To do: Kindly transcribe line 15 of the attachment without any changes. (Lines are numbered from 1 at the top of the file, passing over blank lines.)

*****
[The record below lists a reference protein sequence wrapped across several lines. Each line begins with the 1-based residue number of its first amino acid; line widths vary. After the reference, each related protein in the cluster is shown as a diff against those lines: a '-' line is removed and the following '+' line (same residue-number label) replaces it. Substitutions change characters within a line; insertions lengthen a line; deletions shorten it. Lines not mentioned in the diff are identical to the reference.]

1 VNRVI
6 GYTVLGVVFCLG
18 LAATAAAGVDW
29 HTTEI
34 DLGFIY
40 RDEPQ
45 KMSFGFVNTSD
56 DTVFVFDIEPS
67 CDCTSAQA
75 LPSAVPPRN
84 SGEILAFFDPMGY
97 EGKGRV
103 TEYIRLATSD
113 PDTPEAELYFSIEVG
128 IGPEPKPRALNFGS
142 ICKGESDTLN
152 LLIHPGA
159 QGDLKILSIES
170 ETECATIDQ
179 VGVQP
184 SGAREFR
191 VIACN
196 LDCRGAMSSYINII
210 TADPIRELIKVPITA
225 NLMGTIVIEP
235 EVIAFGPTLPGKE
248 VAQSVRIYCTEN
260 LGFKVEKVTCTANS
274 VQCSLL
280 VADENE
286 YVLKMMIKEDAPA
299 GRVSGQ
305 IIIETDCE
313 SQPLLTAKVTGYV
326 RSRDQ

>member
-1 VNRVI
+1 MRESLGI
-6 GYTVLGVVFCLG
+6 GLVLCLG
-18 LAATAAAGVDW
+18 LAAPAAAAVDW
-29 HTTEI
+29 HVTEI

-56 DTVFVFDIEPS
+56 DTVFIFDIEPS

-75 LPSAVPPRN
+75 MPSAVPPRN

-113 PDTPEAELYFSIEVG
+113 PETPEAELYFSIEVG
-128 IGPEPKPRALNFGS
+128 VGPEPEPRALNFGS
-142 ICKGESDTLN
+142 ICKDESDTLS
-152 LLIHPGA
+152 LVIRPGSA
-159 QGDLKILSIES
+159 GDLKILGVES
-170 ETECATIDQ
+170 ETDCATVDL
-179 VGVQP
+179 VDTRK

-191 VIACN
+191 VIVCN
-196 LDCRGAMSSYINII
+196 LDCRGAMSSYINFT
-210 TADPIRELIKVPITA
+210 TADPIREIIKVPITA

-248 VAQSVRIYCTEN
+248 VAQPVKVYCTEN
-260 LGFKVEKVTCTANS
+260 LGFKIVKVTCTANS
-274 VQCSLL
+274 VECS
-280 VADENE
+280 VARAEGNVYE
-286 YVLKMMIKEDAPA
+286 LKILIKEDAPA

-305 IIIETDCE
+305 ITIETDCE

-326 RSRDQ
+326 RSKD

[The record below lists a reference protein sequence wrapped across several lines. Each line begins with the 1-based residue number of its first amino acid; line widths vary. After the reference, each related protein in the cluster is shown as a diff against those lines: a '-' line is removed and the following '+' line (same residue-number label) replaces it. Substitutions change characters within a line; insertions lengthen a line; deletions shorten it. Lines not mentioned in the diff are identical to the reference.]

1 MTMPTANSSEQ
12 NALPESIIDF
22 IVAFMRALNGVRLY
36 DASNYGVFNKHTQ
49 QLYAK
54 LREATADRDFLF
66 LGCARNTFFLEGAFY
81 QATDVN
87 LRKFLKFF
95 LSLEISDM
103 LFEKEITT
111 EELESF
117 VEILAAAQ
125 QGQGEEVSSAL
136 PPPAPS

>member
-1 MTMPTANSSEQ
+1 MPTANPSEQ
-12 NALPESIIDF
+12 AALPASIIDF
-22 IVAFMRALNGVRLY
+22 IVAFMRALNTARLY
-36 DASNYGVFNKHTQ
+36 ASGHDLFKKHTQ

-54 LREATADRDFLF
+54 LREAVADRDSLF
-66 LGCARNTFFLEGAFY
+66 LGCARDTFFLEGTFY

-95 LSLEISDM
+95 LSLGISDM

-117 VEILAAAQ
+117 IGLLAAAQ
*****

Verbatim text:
113 PDTPEAELYFSIEVG